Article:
The Road to Corlay is available here (Amazon US), here (Amazon Canada), here (Amazon UK), here (Barnes & Noble), and here (Chapters-Indigo). The Road to Corlay is unavailable in a wide variety of formats here (Book Depository).
1: Yes, yes, I see many hands raised, all the people eager to point out that the Fourth Millennium won’t start until 3001. See what a dark age it is? They don’t even know there was no year zero.
2: Old-timers may remember the Science Fiction Book Club and its policy of sending subscribers (and charging subscribers for) books for which they had not sent in cards declining the order. I found it very difficult to return the cards in time, in large part due to the fact that my rural family was mailbox-challenged (that’s another story); it took a trip into town to receive or send mail. Why it’s even possible that this was the sole reason and that my difficulties with executive function had nothing to do with it. Yes, that’s the reason.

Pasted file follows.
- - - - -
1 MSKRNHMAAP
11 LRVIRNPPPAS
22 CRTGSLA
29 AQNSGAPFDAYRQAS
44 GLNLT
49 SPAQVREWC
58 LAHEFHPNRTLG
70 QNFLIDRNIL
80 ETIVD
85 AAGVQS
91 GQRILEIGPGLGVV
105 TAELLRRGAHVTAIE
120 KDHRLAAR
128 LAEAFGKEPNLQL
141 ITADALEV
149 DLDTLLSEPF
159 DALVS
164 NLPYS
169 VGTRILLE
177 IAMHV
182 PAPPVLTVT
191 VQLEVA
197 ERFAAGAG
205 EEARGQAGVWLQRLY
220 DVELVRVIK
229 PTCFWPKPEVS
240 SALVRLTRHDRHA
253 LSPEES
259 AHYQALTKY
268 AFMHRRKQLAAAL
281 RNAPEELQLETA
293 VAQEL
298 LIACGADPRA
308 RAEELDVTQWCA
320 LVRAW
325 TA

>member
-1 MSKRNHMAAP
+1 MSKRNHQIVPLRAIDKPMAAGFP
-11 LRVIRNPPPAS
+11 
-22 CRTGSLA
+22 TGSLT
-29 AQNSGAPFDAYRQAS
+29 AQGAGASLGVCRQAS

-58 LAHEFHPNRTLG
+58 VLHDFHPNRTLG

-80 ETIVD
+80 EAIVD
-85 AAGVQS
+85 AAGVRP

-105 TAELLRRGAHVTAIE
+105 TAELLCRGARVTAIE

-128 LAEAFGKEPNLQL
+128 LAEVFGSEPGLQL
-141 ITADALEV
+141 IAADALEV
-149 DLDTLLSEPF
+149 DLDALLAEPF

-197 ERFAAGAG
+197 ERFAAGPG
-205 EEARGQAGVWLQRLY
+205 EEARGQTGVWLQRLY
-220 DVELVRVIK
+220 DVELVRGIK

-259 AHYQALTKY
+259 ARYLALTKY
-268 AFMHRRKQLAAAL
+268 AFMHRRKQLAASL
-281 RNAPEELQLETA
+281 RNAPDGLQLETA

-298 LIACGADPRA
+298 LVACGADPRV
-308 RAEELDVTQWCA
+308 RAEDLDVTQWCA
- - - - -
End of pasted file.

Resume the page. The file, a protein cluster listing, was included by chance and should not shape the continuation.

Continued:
3: If I knew a child insufficiently supplied with nightmares, I might give them the Pan Books edition.
4: Re awards: The Road to Corlay lost to John Varley’s Titan, Donaldson’s The Chronicles of Thomas Covenant the Unbeliever, Clarke’s The Fountains of Paradise, and McCaffrey’s Dragondrums, respectively. I don’t know whether losing awards to a diverse assortment of books is better or worse than being edged out by the same book over and over.
5: In the world of this novel, civilization’s fall has not ended long-range travel. Not only do the British remember that there was a continent to the west of them, they routinely travel there.